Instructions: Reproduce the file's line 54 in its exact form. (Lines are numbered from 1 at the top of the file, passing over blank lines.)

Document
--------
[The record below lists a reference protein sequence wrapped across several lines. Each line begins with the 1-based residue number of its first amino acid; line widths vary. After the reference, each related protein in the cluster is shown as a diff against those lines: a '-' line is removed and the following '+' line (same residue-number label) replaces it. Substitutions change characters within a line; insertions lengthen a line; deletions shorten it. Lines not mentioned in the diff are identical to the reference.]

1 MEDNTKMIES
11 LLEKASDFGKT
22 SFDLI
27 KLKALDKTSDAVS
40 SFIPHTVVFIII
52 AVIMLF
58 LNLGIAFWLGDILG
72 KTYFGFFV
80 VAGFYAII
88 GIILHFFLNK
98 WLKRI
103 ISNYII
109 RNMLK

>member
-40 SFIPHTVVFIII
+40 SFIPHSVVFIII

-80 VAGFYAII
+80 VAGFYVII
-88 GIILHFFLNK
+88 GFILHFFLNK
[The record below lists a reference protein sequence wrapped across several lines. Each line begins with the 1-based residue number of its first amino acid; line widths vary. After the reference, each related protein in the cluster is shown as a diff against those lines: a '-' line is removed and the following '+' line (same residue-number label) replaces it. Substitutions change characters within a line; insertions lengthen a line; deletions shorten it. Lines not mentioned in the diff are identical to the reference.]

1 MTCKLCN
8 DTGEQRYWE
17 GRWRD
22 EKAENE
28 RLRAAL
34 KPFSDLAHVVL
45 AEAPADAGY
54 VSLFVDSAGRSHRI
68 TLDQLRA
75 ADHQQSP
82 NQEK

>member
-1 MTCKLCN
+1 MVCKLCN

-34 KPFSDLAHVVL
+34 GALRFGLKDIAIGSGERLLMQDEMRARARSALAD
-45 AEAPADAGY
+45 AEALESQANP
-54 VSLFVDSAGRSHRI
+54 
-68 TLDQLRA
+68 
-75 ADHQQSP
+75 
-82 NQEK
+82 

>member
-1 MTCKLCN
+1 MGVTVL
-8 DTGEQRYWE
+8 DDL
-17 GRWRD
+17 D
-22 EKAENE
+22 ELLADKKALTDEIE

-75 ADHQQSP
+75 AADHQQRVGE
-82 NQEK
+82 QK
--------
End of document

-17 GRWRD